Article Text


Oesophageal I
PTU-187 Long-term quality of life after oesophagectomy for cancer: comparison of cervical vs mediastinal anastomoses
  1. J M H Bennett1,
  2. J Wormald2,
  3. M Van Leuvan3,
  4. M Lewis1
  1. 1General and Upper GI Surgery, Norfolk and Norwich University Hospital, Norwich, UK
  2. 2UEA Medical School, UEA, Norwich, UK
  3. 3Thoracic Surgery, Norfolk and Norwich University Hospital, Norwich, UK


Introduction With improvements in neoadjuvant therapy and earlier diagnosis, long-term survival after oesophagectomy for adenocarcinoma is becoming more frequent. With longer survival the quality of life (QOL) of patients post resection has become a greater priority. There has been extensive debate focusing on the long term effects of different sites for anastomosis. We aimed to examine if post-oesophagectomy QOL is affected by the site of the surgical anastomosis.

Methods QORTC C-30 and OG-25 QOL questionnaires were analysed from post-oesophagectomy patients surviving >3 years. Data were available both from a prospective database and questionnaires sent to post-oesophagectomy patients. Surgery was completed by two surgical teams and data were analysed in subsets dependant on the site of oesophago-gastric anastomosis—either thoracic or cervical. No patients underwent formal pyloroplasty. Data were analysed using the Student t test on SPSS statistical software. QORTC C-30 data were compared against the reference tables for oesophageal cancer pre-treatment and a cohort of pre-surgical patients awaiting oesophagectomy. Ethical approval was granted by the local MREC.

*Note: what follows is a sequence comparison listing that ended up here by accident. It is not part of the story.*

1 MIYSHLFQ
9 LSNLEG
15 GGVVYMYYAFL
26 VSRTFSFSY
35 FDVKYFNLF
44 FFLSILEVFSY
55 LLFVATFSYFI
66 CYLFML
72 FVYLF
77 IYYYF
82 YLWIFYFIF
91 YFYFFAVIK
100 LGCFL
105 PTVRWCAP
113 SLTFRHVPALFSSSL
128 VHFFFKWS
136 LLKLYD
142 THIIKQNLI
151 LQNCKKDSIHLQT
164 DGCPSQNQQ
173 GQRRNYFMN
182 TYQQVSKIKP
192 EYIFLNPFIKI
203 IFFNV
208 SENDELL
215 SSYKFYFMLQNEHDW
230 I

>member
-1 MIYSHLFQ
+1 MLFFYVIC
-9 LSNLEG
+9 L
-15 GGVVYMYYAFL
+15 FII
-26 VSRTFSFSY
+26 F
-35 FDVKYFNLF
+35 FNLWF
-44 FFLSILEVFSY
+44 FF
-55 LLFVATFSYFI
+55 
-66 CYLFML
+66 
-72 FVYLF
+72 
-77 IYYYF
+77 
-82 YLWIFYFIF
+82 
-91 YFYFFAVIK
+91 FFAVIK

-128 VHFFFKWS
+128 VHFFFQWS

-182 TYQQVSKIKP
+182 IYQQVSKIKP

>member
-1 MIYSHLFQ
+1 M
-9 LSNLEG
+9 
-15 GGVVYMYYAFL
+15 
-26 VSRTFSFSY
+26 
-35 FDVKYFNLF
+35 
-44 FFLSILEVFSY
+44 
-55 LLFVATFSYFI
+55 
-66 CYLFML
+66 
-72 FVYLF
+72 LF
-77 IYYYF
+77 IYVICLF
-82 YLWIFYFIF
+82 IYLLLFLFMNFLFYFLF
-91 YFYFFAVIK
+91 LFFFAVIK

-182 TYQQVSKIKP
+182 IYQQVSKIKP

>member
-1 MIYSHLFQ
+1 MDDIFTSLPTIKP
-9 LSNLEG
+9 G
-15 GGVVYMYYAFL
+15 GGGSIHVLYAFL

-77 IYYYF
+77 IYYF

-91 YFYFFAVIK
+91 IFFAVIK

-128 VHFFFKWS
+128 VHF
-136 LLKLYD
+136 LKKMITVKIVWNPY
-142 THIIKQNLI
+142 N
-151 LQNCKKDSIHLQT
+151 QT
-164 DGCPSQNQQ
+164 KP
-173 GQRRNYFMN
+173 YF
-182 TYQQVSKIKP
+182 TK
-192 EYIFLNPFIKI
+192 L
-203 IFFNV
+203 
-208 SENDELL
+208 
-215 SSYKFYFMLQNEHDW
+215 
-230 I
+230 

Results A total of 60 patients responded (82%, anastomosis: thoracic n=29, cervical n=31) with a median time post-surgery of 6.1 years (range 3–12 years). Cervical and thoracic anastomosis subgroups were equivalent in terms of age at time of surgery, time post op and cancer stage. No significant QOL difference was noted between cervical or chest anastomosis groups for any functional or symptom score, especially focusing on dysphagia (OG25, p=0.24), odynophagia (OG 25, p=0.68) and swallowing problems (OG25, p=0.73). The patients' overall general health (QL2) score was 72.0±19.43 (mean±SD) compared with 74.8±20.57 for a cohort of 53 NNUH pre-op oesophagectomy patients and 71.2±22.4 for the QORTC general population reference data. Functional indices and symptom scores are improved for our cohort compared to the QORTC oesophageal cancer reference baseline except symptom scores for diarrhoea and dyspnoea which worsen post-operatively.

Conclusion There is no significant difference in QOL scores between oesophagectomy patients with cervical or thoracic anastomosis at >3 years post-surgery when analysed using the QORTC C-30 and OG25 questionnaires. QOL in long-term survivors after oesophagectomy compares favourably with QORTC reference data for both pre-treatment oesophageal cancer and baseline general population data in our cohort, possibly due to the absence of pylorplasty. Further prospective QOL data collection is required to elucidate any long-term differences between the two anastomosis sites.

Competing interests None declared.

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